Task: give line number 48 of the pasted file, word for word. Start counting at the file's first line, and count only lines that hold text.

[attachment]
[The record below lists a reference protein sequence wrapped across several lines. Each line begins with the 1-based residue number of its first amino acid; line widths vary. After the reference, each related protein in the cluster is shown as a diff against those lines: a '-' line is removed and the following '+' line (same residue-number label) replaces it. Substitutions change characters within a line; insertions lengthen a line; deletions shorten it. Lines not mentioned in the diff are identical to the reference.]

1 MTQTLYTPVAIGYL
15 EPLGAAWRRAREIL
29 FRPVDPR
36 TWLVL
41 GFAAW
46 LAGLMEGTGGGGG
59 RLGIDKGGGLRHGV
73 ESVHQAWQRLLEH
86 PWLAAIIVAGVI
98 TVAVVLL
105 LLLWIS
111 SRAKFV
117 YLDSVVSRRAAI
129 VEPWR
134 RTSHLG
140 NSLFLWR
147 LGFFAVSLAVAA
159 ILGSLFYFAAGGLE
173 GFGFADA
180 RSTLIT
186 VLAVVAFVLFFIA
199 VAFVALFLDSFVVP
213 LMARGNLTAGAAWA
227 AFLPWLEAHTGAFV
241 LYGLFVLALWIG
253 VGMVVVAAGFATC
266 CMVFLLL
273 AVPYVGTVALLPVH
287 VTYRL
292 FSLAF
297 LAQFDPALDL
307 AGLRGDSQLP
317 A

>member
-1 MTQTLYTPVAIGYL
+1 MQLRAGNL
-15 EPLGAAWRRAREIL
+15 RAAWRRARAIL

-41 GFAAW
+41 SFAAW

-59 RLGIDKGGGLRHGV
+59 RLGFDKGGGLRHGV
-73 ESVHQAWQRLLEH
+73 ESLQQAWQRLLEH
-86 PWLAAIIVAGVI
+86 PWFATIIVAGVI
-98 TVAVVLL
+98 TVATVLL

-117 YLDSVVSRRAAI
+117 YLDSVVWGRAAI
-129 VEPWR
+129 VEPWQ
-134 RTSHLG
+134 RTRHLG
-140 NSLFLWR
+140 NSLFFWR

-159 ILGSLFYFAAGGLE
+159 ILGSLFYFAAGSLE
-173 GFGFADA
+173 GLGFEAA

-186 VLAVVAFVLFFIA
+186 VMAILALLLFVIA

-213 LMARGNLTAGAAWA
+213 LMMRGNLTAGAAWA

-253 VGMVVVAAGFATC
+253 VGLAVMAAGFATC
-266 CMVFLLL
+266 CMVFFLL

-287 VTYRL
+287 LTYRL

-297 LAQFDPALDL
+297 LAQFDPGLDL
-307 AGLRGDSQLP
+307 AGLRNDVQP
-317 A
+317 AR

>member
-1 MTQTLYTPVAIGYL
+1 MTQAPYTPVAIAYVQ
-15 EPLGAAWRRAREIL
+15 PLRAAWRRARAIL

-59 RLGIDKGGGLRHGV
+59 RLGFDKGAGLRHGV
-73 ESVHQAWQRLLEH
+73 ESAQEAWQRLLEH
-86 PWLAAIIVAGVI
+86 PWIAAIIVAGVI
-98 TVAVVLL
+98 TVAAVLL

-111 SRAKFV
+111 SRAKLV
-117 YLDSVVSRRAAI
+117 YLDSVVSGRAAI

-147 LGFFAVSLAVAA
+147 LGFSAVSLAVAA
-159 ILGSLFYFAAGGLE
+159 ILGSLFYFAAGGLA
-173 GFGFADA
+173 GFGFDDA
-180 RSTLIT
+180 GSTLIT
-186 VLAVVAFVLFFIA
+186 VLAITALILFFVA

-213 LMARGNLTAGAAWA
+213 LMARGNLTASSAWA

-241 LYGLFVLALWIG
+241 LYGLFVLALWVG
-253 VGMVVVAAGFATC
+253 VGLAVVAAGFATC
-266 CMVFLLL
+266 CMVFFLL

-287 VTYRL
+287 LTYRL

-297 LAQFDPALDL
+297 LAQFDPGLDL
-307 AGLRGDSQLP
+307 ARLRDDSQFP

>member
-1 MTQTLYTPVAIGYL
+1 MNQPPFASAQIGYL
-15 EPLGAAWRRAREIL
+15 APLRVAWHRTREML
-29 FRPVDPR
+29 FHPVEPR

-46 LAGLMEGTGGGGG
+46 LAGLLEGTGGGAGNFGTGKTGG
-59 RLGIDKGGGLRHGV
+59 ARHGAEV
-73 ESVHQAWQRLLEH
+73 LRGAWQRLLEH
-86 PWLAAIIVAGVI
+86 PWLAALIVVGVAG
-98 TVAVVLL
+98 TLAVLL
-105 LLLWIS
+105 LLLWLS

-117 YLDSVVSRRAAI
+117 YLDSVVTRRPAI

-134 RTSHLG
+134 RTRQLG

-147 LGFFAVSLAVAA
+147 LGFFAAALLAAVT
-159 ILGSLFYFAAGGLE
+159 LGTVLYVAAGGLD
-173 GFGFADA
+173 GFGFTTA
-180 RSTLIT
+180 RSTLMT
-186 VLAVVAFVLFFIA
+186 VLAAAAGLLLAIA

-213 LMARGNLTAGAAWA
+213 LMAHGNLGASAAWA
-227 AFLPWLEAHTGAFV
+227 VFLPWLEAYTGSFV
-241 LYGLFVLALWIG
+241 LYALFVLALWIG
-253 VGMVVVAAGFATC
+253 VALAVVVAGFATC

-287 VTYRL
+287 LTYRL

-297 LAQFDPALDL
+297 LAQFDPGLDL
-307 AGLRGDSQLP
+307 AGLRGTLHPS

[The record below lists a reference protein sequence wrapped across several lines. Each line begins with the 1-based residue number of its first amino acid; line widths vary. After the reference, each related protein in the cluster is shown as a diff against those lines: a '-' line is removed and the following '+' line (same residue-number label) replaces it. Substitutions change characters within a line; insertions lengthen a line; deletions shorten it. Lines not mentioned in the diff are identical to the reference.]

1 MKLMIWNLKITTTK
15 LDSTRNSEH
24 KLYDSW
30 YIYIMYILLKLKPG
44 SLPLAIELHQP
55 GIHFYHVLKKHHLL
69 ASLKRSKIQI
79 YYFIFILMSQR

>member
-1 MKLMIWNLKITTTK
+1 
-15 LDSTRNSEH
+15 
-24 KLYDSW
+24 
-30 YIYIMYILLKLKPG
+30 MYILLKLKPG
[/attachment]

-98 TVAVVLL